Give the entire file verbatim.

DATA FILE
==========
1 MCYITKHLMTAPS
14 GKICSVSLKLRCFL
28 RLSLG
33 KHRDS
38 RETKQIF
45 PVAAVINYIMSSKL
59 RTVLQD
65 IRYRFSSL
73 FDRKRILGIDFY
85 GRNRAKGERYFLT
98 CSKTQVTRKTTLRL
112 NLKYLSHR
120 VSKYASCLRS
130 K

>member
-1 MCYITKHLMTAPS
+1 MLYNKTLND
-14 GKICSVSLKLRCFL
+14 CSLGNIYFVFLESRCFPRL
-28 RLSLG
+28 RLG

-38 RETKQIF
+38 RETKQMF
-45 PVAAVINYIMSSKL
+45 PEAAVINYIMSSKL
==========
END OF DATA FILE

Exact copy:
1 MCYITKHLMTAPS
14 GKICSVSLKLRCFL
28 RLSLG
33 KHRDS
38 RETKQIF
45 PVAAVINYIMSSKL
59 RTVLQD
65 IRYRFSSL
73 FDRKRILGIDFY
85 GRNRAKGERYFLT
98 CSKTQVTRKTTLRL
112 NLKYLSHR
120 VSKYASCLRS
130 K

>member
-1 MCYITKHLMTAPS
+1 MLYNKTLND
-14 GKICSVSLKLRCFL
+14 CSLGNIYFVFLESRCFPRL
-28 RLSLG
+28 RLG

-38 RETKQIF
+38 RETKQMF
-45 PVAAVINYIMSSKL
+45 PEAAVINYIMSSKL